I am not an habitual diary keeper. However, during the Tchaikovsky competition in 1982 I wrote as much down as I could find time for – which was quite a lot, as there was little else to do other than practise. In any case, my memory for past events – and phone numbers, road numbers, bus route numbers and all manner of other useless things - is infintely greater than the one concerning future dates.
[As readers will see, we were all kept careful watch over. In any case, try as one might, it was very difficult to find anything to do outside the confines of the hotel, save attending art exhibitions and ballet performances etc. - which were mostly, by the way, unbelievably great.]
The result was an extremely scruffy - and sometimes not easy to understand in retrospect - collection of bits of paper and notes written in the backs of pieces of music etc.
I thought it might be of interest after thirty years. It is very rare that an artist who has been through the rigors of the competition route ever gets the chance to speak openly and honestly about the experience. For one thing, the whole process is and needs to be shrouded in secrecy by the competition organisers themselves, and also there is a serious chance of undermining one’s colleagues’ careers if one reveals too much at the time. However, a lot of time has now passed, and there are many reasons why I want to post these pages.
It is not only a reflection on the way I felt and my experiences at the time, but more importantly, it goes some way towards conjuring up the atmosphere of a bygone era. For musicians of my generation, the International Tchaikovsky Competition held such significance during Soviet times that sometimes, even now, I almost find myself pinching myself to check that my being involved in it was not just a fantasy.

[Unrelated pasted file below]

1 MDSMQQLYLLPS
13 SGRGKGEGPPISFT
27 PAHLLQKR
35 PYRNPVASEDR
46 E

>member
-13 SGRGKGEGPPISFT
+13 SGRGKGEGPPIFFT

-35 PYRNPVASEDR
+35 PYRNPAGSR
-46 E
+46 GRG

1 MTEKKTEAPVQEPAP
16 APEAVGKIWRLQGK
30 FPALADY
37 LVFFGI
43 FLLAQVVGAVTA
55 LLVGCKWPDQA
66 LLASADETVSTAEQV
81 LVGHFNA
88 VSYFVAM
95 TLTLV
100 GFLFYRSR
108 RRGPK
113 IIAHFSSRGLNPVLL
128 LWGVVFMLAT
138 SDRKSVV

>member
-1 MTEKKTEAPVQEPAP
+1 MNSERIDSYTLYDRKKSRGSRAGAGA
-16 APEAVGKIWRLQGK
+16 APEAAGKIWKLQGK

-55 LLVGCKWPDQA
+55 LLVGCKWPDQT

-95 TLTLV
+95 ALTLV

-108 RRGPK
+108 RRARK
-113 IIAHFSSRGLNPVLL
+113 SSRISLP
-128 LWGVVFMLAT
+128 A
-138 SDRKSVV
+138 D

I thought I would type it all up in a more coherent form, edit out the swearing and cursing, remove some of the names, and occasionally try to fill in one or two gaps from memory. I have also added a few website links and some retrospective notes composed recently. The result is as accurate as I can make it at this range. I am not sure that the dates are exactly correct, but they are certainly very close.
I do notice as I reread it now that I seem to have arrived in Moscow in a bad mood, and that as the competition progressed I got into a better one, culminating in a kind of trance-like delirium. This progession I think I remember feeling, partly obviously because I did well in the competition, but not only that. I did not like Russia when I first saw it, and I had been conditioned to mis-trust the system and the people. Later I learned to love the Russians and I still do, and as far as the system is concerned – well I have written a lot elsewhere on this site to convey how I feel about it, but in a nutshell, it was very complicated, and had every extreme of good and evil rolled into one. And this massive country, with its extremes of climate and its influence in all manner of ways upon the whole world, is reflected in its wonderful music in a way that one can really only fully understand when one has been there and soaked up the whole experience.
My intention is to one day finish a book and to include it – there are several other chapters written. But for now, I thought I would post it in the blog to celebrate the 30th anniversary of my extraordinary experience.
It is, of course, several times larger than most blog entries. You can download the whole document here: http://www.peter-donohoe.com/en/downloads. I hope you enjoy reading it. Your comments would be most welcome.
Incidentally, I did the same when I returned to Moscow for the 2011 competition as a jury member. However, the detail in which I feel able to post my impressions then has to be very carefully selective. I am not able to comment on individual performances for obvious reasons. This will appear presently in some future blog instalment.